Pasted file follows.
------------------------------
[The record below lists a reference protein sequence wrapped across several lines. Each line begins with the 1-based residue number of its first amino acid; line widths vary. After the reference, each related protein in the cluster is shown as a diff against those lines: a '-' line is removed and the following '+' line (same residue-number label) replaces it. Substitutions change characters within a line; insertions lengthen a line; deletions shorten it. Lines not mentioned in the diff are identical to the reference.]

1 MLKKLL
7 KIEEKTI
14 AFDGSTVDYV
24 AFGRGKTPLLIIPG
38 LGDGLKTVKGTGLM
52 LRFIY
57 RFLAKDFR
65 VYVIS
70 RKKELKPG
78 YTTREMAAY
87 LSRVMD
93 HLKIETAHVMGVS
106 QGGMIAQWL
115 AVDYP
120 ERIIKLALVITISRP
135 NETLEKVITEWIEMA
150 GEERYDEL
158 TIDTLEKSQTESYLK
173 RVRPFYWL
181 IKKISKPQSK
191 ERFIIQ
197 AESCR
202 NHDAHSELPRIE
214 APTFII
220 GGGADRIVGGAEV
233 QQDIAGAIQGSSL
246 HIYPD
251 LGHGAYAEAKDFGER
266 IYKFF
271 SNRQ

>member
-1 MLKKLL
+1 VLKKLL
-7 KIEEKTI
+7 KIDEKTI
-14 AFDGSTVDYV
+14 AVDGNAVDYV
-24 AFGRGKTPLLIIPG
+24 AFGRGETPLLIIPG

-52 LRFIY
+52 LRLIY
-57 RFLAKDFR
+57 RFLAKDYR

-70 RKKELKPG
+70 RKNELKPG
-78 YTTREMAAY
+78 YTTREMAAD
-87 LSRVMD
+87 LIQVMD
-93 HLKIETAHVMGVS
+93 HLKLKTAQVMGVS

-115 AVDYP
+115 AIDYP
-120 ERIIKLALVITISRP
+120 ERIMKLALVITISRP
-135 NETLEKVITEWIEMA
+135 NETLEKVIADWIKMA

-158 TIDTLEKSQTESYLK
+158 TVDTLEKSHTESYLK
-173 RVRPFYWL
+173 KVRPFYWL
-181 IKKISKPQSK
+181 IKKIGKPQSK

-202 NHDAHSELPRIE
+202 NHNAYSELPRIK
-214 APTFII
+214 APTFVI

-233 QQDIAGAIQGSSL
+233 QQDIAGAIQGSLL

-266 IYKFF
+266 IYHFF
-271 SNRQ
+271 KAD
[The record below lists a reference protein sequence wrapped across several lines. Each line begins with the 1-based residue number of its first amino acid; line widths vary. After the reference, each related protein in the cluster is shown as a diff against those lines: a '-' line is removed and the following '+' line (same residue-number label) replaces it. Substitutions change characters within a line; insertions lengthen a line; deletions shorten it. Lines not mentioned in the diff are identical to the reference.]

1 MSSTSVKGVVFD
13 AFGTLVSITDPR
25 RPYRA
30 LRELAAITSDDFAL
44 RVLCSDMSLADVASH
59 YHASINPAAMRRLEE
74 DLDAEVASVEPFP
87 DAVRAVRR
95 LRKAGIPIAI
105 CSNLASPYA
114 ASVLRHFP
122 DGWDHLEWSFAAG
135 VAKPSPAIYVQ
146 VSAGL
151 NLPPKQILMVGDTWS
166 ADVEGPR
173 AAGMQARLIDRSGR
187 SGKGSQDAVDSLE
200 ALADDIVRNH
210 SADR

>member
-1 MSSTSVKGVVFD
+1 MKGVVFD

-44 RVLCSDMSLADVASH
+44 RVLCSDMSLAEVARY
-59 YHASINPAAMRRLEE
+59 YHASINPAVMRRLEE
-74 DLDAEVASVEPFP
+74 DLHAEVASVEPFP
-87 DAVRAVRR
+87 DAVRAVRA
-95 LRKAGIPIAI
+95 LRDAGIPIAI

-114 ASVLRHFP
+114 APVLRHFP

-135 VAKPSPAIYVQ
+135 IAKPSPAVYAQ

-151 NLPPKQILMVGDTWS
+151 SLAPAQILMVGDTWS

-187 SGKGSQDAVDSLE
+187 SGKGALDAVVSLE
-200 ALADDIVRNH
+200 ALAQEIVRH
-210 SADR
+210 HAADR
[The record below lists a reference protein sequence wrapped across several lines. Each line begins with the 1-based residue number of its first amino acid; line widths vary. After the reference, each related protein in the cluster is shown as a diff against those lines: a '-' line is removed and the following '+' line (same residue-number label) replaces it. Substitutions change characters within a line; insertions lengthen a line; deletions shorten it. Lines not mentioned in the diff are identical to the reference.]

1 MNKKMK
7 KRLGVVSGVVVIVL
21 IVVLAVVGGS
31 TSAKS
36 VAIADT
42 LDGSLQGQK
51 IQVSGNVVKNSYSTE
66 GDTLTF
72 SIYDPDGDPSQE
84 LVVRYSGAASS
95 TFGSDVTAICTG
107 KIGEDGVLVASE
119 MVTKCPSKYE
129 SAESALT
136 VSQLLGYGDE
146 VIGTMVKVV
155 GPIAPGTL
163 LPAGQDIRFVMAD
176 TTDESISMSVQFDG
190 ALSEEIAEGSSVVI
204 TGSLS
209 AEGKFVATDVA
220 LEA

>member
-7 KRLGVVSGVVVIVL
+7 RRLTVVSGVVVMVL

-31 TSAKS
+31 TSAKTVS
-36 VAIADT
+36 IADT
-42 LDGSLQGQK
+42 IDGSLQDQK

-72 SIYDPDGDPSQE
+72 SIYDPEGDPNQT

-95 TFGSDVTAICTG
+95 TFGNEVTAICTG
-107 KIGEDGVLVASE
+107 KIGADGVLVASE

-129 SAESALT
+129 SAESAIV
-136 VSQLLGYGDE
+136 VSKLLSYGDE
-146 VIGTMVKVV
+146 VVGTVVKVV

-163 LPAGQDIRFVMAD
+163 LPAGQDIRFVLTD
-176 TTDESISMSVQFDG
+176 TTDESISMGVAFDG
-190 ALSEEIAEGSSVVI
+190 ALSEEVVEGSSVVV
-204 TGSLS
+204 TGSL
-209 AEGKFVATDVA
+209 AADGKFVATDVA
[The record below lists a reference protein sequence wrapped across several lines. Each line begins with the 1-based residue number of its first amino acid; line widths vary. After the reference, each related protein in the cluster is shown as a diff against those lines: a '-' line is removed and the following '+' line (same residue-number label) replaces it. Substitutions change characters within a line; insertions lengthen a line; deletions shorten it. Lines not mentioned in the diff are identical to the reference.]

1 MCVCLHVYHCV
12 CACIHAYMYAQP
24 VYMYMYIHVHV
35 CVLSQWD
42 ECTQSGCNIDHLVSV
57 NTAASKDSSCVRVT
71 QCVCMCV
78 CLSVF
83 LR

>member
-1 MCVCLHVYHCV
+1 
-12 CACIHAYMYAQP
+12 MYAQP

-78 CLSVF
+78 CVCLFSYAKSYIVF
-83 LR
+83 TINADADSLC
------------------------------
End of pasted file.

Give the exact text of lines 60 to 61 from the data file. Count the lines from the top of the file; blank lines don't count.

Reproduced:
+158 TVDTLEKSHTESYLK
-173 RVRPFYWL